When I used to have a car in Manhattan I considered myself an expert at navigating the traffic sprawl, as I knew the city like the back of my hand and could usually work my little five-speed VW to the front of any pack. I'd often joke to my friends that Manhattan, due to all the one-way streets and congestion, was a place where you could often get to your destination faster by initially moving in the opposite direction. (No one ever laughed.)
The concept of going the wrong way to reduce overall trip duration can also be seen in the "diverging diamond interchange," a new (to the U.S.) form of highway intersection that reduces "conflict points" by asking drivers to temporarily switch to the "wrong" side of the road. It's kind of complicated, but see if you can follow along:
...The diverging diamond interchange allows for two-phase operation at all signalized intersections within the interchange. This is a significant improvement in safety, since no left turns must clear opposing traffic and all movements are discrete, with most controlled by traffic signals.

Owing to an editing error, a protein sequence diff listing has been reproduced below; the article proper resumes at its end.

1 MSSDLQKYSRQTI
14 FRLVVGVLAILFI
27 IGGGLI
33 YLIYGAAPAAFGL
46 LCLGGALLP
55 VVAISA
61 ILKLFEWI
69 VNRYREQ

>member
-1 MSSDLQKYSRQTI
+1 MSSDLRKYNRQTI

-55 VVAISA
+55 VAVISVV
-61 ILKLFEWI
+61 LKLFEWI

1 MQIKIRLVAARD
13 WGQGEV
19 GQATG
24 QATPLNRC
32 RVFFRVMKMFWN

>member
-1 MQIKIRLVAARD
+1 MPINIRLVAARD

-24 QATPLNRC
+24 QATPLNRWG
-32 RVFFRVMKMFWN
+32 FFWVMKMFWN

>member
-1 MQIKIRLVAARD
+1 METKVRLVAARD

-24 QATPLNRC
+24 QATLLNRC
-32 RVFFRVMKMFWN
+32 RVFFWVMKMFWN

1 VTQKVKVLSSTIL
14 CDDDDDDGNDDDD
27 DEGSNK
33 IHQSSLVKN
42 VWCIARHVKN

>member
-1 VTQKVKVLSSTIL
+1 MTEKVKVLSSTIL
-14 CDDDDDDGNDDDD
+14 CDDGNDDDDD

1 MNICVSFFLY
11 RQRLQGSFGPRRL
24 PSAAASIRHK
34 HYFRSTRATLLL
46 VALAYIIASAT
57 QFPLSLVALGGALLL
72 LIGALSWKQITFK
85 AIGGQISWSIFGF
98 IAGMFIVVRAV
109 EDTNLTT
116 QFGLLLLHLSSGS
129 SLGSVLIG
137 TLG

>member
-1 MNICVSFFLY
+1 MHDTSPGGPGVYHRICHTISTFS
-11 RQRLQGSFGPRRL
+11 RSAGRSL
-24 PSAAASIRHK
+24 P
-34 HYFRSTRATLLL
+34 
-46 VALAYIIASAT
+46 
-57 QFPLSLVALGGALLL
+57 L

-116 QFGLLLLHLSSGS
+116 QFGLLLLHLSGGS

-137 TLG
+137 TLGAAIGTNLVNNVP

Additionally, the design can improve the efficiency of an interchange, as the lost time for various phases in the cycle can be redistributed as green time; there are only two clearance intervals (the time for traffic signals to change from green to yellow to red) instead of the six or more found in other interchange designs.
Still confused? Perhaps this visualization will help, where the little intersecting red lines signify traffic lights:
Pioneered in France, the first U.S. diverging diamond interchange was constructed last year in Springfield, Missouri.
And speaking of musical intrument interfaces: Eitan Shefer's final project at the Bezalel Academy of Art and Design introduces a new type of electronic music keyboard controller called the samchillian, which pushes "relative notes" over "fixed pitches" (Best view the video on that one.) Pretty sweet way of showing your...
Near-future bionic technology proposes direct fusion from human bone to artificial limbs and motor command activity between the brain and spinal cord and the attachment, resulting in effortless, natural motion. read article
Adobe's ThinkTank has Tina Blaine's beyond-comprehensive overview of what's happening in (largely digital) musical interface design these days. So if you're at all interested, start there, and then get your own groove on. Here's a taste:Recent years have brought a proliferation of inexpensive controller devices that enhance player interaction primarily...
Lifestyledesign has designed a new flashlight that features Luxeon LEDs (lifespan 100,000+ hours) and can run for up to four hours on a single set of batteries. And in addition to bright, medium, low, strobe, and standby, the device can flash SOS. And if you've got enough batteries, it can...